The Cool Journey of ‘Cool Waves’ Clothing


“It was always kind of an idea of mine in the back of my head that there’s no reason why I can’t just set up a clothing rack anywhere in the world and sell clothes.”

With nerves of uncertainty, Hope Durot found herself in the center of Washington Square Park on a hot summer day with a poster board, a rack of clothes, and her two best friends. Regardless of if it was a failure or a success, it was time to show everyone what the brand was all about.

Luckily, it was the latter.

Created to bring awareness to mental health, Durot, along with the help of her teammates Giana Atai and Emily Mozdziak, founded the brand Cool Waves. Cool Waves features apparel such as hoodies, hats, and many more.

“Five seconds later, I’m not exaggerating, swarms and swarms of people came up to us like all different types of people,” Durot explained. “The thing about New York City is truly the melting pot.”

Receiving 12 million visits a year, Washington Square Park is one of the most known parks in NYC. It’s the home of the arts, dog walkers, and new brand owners.

“The first couple of girls we went up to them, we were just practicing the flow of words, what are we gonna say to people we don’t know?” Durot explained.

It was this interaction that kick-started the first-ever pop-up shop to go in a positive direction, completely exceeding their expectations.

“We were just explaining the brand, we were saying that it was handmade,” Durot stated. “They were so inspired by our message, and they were just tourists, they just bought everything.”

For the remainder of the event, Cool Waves was exposed to the melting pot that is in NYC, making their brand and their message rememberable to many. This pop-up shop solidified the potential of the brand.

“We met all these people, they were shouting us out, and it was like’ wow, we can do this’,” Durot thought back, “and at that moment it was our first time doing something like this, it was such a big goal of ours. And it was like ‘wow, Cool Waves can actually be something.’”

Although Durot was able to experience a handful of successful pop-ups, there were pop-up shops that were not as well-received as previous ones. But even if the money made was less or the pop-up went below her expectations, Durot can find the good that comes from them.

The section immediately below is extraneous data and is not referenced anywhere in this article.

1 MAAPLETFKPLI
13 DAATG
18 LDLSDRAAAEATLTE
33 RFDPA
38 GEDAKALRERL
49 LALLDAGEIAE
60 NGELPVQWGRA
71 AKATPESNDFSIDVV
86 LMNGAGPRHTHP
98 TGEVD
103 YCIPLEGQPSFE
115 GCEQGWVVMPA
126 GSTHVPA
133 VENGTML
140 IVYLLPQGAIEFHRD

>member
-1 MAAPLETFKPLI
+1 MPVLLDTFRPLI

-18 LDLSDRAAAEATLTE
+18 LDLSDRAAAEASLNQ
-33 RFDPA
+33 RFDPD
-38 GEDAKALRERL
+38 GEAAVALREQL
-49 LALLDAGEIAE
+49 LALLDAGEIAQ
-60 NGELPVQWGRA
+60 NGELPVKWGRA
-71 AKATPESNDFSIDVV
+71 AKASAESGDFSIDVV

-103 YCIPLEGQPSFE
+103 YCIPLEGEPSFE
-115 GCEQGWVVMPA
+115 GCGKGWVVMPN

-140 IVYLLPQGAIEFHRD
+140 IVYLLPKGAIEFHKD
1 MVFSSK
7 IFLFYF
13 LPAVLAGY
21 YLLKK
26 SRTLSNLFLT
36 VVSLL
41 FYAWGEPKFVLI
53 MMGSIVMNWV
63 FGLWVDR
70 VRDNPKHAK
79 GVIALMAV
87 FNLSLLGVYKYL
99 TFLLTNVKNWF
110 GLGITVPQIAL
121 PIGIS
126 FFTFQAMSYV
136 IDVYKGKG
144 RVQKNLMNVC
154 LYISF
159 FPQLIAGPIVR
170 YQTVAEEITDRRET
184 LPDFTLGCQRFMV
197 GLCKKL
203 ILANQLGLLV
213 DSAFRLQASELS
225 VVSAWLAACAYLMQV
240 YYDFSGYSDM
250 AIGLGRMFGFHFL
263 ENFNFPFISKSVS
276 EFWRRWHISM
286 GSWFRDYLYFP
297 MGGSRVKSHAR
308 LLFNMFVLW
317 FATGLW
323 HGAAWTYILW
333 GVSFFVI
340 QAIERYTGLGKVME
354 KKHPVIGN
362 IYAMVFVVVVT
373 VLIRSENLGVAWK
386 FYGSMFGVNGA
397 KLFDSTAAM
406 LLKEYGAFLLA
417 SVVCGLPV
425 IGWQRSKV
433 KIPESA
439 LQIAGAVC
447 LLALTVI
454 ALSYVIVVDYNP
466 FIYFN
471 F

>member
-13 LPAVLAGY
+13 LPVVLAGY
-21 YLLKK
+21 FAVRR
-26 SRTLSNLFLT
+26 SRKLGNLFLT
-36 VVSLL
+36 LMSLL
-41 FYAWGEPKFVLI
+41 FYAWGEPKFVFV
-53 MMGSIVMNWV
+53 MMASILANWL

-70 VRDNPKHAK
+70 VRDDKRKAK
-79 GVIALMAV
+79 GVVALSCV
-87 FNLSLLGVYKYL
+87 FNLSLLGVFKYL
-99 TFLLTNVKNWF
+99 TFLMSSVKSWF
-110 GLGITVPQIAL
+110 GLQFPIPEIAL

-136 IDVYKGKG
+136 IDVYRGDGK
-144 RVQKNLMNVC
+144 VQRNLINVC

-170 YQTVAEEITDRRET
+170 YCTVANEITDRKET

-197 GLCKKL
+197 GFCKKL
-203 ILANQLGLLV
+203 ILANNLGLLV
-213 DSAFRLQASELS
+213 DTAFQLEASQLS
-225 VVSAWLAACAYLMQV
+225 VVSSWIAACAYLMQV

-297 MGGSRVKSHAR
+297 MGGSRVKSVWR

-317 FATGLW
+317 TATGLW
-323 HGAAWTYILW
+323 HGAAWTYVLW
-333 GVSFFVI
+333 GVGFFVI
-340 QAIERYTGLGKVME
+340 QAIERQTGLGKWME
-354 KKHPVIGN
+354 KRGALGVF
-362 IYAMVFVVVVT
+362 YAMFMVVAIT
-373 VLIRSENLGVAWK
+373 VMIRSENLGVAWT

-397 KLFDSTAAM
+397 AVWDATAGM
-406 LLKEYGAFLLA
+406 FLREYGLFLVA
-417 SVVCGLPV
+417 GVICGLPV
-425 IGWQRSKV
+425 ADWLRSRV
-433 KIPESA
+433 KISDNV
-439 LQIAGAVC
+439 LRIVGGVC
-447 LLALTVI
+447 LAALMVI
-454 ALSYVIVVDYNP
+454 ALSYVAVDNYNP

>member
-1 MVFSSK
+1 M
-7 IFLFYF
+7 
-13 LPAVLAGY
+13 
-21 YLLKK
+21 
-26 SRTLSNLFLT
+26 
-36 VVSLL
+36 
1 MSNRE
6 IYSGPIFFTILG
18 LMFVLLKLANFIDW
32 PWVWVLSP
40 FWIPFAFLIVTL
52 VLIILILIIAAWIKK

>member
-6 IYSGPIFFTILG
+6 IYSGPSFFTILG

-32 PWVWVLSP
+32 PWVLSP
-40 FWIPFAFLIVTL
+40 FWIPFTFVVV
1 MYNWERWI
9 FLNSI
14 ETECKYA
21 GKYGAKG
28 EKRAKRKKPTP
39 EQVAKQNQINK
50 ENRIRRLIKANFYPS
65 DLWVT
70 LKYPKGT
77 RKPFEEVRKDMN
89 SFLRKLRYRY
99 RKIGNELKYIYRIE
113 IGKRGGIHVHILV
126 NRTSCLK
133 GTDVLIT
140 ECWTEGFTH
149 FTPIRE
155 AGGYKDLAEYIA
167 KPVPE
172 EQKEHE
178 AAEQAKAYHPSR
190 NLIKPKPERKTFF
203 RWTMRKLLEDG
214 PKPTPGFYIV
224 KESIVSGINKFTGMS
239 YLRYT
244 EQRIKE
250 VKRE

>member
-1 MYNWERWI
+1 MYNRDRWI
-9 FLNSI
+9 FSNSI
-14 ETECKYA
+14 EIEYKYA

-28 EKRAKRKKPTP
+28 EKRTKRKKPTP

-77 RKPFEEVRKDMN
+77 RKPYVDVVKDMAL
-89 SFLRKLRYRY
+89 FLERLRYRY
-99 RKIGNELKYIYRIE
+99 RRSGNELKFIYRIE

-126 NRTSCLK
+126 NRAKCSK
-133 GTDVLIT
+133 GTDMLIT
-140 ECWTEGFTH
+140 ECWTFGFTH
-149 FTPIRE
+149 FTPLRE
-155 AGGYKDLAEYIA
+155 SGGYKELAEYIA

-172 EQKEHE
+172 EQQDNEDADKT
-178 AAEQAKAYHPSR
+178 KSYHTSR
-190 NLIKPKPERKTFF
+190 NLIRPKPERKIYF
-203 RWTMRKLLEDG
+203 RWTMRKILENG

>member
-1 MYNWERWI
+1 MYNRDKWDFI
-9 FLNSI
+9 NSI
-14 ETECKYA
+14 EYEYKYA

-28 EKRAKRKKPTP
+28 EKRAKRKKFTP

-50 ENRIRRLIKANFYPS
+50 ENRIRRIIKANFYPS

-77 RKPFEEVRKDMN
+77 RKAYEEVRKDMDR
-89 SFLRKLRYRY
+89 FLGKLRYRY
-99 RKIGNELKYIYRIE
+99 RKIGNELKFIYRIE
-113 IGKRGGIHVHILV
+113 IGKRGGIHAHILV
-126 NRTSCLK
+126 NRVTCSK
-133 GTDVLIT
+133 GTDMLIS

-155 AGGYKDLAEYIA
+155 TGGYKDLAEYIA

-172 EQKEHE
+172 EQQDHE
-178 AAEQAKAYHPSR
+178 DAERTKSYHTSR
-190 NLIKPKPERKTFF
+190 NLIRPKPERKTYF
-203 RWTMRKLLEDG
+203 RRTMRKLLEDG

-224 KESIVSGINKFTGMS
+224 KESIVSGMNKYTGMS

Returning to Washington Square Park, Durot remembers how jammed packed the park was due to the massive herd of people. Because of this, it was hard to have people engage with her brand.

“We didn’t make a lot of money in this one, because I felt it was very overwhelming and not a lot of people were available, but the good part about that is we received followers that day, and it was still successful,” said Durot.

Cool Waves made an appearance at Ridge Hill Mall, a popular shopping center in Yonkers, but had already stepped onto Mercy soil. Speaking to people she didn’t know about her brand was easier than speaking to those at her college.

But like the risk in Washington Square Park, Durot went for it.

“I realized that Mercy is actually my favorite place to do pop-up shops,” Durot confessed.

Pop-up shop aside, Durot can connect with her peers as no one understands the stress of a college student besides a college student.

“Every time that we go to Mercy, we hear so many people’s stories who are students, who are living the same schedule and routine as us but they’re also different,” Durot explained. “It’s a really interesting experience just getting an outside glance of what people actually go through and being able to listen to them and give them advice or just hear them out or be able to say ‘you know what? You got this Cool Waves.'”

A rewarding aspect of her pop-up shops is the questions that are asked, she says. It’s a great interaction with potential customers or someone who needs help processing what is going on in their life.

Questions along the lines of how are you doing today? Or what do you need? Durot explains that when she comes home, she is met with the diverse responses that she received from the pop-up shops on her wall.

“It’s just such a rewarding experience because I don’t know if I would have been able to hear these things or help people the way that we have or just give someone guidance if we never did this,” Durot stated.

“I created Cool Waves is that I wanted to be the person that wasn’t there for me.”

To read more about Cool Waves, check out “Cool Waves Offers Encouraging Pop-Up at Mercy”